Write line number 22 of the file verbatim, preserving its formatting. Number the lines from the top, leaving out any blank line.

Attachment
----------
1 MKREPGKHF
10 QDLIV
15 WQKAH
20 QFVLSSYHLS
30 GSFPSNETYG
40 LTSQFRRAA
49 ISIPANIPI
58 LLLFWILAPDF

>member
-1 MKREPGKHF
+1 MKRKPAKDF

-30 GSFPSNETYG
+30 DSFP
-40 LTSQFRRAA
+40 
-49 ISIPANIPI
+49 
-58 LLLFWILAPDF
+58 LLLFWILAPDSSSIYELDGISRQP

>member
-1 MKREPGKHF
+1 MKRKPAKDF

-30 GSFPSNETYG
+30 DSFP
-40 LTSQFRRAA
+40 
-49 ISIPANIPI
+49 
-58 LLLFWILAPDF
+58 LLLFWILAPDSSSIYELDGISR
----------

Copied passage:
+1 MKRKPAKDF